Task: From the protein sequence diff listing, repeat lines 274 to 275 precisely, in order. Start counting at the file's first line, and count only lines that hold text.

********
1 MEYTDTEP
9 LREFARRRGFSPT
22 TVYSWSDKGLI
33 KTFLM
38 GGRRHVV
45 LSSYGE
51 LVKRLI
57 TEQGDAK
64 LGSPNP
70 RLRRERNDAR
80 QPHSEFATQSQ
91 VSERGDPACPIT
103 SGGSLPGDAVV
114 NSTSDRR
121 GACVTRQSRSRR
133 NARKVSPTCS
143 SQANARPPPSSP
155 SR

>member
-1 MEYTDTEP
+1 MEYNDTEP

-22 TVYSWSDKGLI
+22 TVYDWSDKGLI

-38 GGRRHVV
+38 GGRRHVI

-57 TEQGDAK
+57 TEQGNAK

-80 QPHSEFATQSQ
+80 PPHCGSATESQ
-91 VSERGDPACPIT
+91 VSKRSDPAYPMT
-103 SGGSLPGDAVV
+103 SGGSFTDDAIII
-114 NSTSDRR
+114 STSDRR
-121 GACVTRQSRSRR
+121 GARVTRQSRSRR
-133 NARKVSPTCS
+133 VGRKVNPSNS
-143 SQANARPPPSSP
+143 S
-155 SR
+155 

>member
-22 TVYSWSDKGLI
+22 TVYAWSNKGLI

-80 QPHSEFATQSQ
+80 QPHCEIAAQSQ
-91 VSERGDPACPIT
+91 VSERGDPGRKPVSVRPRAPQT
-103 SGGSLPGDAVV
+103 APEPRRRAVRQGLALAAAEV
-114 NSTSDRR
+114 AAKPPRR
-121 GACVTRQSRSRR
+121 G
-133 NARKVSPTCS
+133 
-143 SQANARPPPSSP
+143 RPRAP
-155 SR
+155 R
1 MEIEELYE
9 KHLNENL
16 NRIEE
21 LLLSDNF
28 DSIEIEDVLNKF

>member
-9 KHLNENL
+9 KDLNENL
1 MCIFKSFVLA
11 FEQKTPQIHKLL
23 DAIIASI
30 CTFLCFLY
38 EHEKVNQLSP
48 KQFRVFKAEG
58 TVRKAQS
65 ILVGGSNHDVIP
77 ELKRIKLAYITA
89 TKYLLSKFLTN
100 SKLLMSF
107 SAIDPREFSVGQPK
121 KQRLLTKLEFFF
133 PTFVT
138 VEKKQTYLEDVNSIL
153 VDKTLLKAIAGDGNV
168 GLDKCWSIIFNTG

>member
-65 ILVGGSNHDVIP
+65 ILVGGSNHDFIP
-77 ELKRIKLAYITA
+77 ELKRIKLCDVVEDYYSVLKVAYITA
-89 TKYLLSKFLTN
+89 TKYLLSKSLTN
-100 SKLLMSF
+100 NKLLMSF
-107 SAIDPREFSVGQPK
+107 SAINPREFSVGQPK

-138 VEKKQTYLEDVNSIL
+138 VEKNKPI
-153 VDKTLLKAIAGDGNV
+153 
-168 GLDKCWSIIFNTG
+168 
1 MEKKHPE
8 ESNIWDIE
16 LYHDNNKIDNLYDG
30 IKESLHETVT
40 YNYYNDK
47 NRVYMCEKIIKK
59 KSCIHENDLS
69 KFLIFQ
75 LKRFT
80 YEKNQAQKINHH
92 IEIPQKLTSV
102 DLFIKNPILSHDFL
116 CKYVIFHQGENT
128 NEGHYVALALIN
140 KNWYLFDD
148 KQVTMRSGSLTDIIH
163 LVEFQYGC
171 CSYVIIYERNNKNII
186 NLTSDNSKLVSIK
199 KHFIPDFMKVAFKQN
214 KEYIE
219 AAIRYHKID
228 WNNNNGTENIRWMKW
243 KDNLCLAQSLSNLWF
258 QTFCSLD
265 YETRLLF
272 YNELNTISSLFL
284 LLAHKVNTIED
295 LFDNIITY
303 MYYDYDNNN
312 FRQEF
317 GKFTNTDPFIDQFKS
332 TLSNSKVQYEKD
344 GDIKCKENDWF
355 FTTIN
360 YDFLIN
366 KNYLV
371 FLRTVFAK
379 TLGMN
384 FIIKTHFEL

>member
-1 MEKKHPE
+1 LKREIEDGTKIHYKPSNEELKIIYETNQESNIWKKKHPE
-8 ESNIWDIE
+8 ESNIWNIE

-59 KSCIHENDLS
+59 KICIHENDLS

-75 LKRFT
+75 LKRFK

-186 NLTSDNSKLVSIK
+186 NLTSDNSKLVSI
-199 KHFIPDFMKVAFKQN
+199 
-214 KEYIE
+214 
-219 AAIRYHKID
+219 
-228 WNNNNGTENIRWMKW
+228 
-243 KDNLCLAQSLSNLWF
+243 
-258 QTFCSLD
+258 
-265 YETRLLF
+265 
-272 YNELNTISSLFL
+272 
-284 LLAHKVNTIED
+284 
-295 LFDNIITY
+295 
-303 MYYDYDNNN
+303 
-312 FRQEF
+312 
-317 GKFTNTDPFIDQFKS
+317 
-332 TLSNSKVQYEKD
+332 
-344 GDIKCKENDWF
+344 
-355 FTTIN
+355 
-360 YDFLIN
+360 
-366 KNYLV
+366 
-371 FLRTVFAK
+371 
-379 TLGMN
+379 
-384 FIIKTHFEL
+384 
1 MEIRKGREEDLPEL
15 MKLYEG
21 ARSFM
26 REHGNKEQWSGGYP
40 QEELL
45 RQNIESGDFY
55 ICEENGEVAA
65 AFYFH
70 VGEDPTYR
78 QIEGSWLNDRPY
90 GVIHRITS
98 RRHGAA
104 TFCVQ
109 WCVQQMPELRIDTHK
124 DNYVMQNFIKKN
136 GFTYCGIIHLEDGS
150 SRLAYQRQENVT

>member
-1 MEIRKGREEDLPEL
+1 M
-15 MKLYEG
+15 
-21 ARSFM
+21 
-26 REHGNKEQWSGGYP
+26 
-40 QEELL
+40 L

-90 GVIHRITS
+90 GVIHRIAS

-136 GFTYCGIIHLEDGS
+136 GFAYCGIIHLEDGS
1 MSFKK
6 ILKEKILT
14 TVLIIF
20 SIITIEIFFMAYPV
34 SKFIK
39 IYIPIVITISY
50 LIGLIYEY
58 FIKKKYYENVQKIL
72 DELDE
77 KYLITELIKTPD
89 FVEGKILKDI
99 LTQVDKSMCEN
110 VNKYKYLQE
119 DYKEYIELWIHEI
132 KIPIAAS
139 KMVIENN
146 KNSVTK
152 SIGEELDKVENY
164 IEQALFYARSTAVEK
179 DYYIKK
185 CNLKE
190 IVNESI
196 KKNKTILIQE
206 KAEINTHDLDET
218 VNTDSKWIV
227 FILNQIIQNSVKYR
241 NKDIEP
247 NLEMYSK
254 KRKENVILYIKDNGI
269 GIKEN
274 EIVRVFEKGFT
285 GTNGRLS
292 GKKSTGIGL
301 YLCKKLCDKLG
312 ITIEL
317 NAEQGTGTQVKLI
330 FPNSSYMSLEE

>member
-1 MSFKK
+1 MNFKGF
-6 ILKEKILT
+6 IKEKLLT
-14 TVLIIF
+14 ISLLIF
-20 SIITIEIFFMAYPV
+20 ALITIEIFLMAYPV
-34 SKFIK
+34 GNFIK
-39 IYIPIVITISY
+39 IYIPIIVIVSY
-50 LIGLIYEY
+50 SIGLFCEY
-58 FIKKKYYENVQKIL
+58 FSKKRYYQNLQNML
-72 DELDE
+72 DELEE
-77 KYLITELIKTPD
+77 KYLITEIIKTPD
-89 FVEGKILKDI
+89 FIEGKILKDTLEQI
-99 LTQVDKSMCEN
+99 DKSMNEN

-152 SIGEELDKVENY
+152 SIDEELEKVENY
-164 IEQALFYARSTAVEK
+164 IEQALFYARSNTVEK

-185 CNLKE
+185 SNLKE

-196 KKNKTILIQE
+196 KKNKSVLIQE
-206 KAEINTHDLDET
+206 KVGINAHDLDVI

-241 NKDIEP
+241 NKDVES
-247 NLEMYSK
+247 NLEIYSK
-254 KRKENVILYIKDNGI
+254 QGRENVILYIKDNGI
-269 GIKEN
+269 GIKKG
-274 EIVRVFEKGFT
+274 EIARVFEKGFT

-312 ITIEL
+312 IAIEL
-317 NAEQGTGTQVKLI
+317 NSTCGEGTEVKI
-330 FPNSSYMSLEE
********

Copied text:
-20 SIITIEIFFMAYPV
+20 ALITIEIFLMAYPV